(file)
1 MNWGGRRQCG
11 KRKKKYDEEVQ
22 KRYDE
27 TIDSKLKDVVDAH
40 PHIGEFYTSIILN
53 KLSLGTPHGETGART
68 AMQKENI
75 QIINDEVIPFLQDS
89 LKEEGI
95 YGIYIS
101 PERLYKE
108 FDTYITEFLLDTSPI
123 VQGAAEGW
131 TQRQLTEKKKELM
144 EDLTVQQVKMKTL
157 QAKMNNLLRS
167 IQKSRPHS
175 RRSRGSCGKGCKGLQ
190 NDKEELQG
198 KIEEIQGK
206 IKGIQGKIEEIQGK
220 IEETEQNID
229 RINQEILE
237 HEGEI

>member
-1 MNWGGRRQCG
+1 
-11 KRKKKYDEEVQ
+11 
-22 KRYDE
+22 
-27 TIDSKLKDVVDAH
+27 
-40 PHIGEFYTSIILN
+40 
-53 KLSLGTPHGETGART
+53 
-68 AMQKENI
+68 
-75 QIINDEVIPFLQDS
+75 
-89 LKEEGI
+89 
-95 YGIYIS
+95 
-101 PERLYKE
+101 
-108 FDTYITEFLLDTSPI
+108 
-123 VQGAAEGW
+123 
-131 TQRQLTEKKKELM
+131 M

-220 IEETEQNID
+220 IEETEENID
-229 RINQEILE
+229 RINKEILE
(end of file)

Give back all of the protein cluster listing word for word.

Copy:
1 MNWGGRRQCG
11 KRKKKYDEEVQ
22 KRYDE
27 TIDSKLKDVVDAH
40 PHIGEFYTSIILN
53 KLSLGTPHGETGART
68 AMQKENI
75 QIINDEVIPFLQDS
89 LKEEGI
95 YGIYIS
101 PERLYKE
108 FDTYITEFLLDTSPI
123 VQGAAEGW
131 TQRQLTEKKKELM
144 EDLTVQQVKMKTL
157 QAKMNNLLRS
167 IQKSRPHS
175 RRSRGSCGKGCKGLQ
190 NDKEELQG
198 KIEEIQGK
206 IKGIQGKIEEIQGK
220 IEETEQNID
229 RINQEILE
237 HEGEI

>member
-1 MNWGGRRQCG
+1 
-11 KRKKKYDEEVQ
+11 
-22 KRYDE
+22 
-27 TIDSKLKDVVDAH
+27 
-40 PHIGEFYTSIILN
+40 
-53 KLSLGTPHGETGART
+53 
-68 AMQKENI
+68 
-75 QIINDEVIPFLQDS
+75 
-89 LKEEGI
+89 
-95 YGIYIS
+95 
-101 PERLYKE
+101 
-108 FDTYITEFLLDTSPI
+108 
-123 VQGAAEGW
+123 
-131 TQRQLTEKKKELM
+131 M

-220 IEETEQNID
+220 IEETEENID
-229 RINQEILE
+229 RINKEILE